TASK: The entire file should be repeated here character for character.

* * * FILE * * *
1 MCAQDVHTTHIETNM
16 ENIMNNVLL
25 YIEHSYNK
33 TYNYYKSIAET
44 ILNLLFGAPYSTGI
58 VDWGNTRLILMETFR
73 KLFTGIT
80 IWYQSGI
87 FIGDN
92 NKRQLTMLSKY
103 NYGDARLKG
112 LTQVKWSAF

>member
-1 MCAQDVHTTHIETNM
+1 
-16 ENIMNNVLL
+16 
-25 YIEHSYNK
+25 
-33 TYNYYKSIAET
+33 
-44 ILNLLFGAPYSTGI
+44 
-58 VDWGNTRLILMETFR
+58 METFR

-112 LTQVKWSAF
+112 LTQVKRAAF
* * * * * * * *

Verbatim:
1 MCAQDVHTTHIETNM
16 ENIMNNVLL
25 YIEHSYNK
33 TYNYYKSIAET
44 ILNLLFGAPYSTGI
58 VDWGNTRLILMETFR
73 KLFTGIT
80 IWYQSGI
87 FIGDN
92 NKRQLTMLSKY
103 NYGDARLKG
112 LTQVKWSAF

>member
-1 MCAQDVHTTHIETNM
+1 
-16 ENIMNNVLL
+16 
-25 YIEHSYNK
+25 
-33 TYNYYKSIAET
+33 
-44 ILNLLFGAPYSTGI
+44 
-58 VDWGNTRLILMETFR
+58 METFR

-112 LTQVKWSAF
+112 LTQVKRAAF